I had posted the link from Financial Times yesterday; here’s another one from WSJ.
Semiconductors go into just about every electronic device and are critical to a range of major industries from smartphones and cars to military equipment and healthcare devices. The recent chip shortage that rattled supply chains underscored how swaths of the world economy can be shut down—and related jobs lost—in the absence of these tiny tech components.
Here’s another worry:
With the federal incentives now available, a key question will be to what extent the U.S. is able to land major chip-factory investments that would have gone elsewhere. The chip industry is notoriously conservative on capital-expenditure spending, given that the most advanced facilities require tens of billions of dollars—and a single machine costs more than $150 million.
Interdisciplinary (and multi-national efforts) to the rescue:
The U.S. is expected to coordinate with other major chip-making countries that are allies to avoid a subsidy competition that could lead to production overruns or overlapping government investments, said Will Hunt, a research analyst specializing in semiconductor policies at Georgetown’s Center for Security and Emerging Technology.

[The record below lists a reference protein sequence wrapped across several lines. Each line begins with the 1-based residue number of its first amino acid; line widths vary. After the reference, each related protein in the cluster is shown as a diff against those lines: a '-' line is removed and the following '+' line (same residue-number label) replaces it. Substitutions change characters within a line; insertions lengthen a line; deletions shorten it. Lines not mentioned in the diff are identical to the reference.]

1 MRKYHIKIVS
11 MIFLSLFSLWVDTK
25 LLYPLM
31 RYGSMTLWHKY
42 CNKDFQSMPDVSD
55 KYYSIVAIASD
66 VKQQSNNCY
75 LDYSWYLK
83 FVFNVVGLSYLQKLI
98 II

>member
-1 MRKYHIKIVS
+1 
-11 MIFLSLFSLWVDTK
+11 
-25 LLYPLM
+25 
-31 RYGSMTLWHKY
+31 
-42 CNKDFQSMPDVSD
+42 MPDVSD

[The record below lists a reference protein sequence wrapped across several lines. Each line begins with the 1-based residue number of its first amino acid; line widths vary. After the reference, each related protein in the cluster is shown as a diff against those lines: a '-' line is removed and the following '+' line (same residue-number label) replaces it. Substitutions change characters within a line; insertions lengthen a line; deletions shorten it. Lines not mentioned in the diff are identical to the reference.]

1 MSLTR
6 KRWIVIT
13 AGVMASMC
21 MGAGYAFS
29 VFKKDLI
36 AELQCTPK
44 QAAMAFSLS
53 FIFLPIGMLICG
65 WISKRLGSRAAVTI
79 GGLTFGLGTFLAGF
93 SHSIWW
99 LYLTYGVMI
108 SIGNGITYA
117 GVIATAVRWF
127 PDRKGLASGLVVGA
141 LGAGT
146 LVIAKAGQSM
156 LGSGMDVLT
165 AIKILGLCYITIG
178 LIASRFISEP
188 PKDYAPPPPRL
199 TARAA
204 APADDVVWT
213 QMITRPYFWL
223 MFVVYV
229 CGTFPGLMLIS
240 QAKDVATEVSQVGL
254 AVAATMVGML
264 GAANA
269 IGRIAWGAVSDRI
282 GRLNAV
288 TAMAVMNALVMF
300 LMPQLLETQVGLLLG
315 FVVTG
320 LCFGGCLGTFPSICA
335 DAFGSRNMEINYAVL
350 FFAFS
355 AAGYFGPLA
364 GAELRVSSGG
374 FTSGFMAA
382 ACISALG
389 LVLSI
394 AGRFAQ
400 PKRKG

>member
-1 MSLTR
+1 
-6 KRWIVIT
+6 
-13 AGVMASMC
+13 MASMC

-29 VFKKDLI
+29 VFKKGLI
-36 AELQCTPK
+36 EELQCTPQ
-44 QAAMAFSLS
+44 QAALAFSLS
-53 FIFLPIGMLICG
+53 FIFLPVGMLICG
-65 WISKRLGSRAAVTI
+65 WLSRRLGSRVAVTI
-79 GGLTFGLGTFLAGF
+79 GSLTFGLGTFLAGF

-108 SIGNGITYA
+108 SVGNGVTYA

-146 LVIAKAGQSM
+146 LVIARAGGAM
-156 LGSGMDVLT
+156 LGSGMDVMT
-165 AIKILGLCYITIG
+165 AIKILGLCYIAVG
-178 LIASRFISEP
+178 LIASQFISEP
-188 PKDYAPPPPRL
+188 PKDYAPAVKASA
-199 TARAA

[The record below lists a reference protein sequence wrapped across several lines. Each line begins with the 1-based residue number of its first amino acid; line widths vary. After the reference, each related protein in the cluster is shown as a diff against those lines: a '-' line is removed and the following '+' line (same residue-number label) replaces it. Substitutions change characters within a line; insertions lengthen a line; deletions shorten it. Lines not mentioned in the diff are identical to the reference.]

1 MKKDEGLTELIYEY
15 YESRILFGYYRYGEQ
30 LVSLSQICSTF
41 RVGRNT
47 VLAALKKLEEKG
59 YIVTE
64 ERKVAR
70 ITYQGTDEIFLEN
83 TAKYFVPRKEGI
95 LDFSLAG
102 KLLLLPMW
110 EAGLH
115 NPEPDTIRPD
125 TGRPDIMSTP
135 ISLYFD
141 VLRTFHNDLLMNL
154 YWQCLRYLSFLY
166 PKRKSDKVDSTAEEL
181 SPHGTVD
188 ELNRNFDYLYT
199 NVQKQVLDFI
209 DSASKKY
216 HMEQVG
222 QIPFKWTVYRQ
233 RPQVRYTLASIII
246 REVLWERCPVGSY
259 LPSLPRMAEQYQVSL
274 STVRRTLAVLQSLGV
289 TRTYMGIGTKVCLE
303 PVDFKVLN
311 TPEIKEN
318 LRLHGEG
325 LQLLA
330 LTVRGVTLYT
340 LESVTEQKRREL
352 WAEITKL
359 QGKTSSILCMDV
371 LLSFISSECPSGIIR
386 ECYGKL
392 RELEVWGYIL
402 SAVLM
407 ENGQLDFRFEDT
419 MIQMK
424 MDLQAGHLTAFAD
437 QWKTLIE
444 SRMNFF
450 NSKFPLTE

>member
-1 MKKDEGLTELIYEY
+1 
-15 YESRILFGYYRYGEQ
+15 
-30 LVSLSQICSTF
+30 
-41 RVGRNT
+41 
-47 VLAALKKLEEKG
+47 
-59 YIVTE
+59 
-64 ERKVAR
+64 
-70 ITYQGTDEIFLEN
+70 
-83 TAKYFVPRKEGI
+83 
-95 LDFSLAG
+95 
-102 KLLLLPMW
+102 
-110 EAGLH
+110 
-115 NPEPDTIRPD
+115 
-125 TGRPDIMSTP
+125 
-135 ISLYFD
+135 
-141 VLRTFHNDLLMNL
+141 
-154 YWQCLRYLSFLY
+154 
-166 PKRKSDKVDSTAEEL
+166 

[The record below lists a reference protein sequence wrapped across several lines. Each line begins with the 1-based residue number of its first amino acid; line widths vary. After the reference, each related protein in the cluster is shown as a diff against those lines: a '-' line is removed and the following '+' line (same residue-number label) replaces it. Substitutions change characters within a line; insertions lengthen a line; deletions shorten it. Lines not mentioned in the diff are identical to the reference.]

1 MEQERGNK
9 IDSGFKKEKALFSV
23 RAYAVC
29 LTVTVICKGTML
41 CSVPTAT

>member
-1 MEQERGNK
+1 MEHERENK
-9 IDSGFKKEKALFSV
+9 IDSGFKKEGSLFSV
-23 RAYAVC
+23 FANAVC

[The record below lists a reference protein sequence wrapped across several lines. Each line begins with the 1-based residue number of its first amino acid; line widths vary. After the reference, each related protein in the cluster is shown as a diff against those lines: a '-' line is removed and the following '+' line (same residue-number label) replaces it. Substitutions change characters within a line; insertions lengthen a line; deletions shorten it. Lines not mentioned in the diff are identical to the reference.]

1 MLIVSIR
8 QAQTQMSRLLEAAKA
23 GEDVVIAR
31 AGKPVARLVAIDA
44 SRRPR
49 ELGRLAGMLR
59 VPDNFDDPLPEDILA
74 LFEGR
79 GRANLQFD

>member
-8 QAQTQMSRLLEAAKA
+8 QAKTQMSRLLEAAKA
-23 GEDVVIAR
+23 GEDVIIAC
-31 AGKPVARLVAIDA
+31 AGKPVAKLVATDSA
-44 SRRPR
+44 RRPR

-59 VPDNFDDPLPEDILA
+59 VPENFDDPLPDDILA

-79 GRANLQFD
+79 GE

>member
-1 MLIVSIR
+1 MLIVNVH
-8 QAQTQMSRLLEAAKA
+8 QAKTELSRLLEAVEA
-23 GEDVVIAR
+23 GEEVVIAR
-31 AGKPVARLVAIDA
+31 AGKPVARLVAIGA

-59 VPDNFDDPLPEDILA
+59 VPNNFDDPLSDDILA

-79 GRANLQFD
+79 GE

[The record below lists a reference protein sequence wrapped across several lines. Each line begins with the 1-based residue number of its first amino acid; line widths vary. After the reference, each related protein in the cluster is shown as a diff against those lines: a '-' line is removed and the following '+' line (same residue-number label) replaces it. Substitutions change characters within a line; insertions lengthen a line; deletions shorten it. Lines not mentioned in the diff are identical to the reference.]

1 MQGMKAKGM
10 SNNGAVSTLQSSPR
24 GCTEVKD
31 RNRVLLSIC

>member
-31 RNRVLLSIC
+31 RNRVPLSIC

I have my doubts that the US will like to shift part of the subsidy burden to its allies for an industry that requires a technological edge to survive. Wishful thinking.
Meanwhile in other geographies:
South Korea, as part of new chip-industry support plans announced in July, will offset the cost of utilities, including electricity and water, at certain production sites, while widening tax benefits for large companies’ semiconductor facility investments. A big portion of Japan’s new chip-spending plan has already helped offset costs for a multibillion-dollar TSMC factory announced last year.
These are indeed interesting times!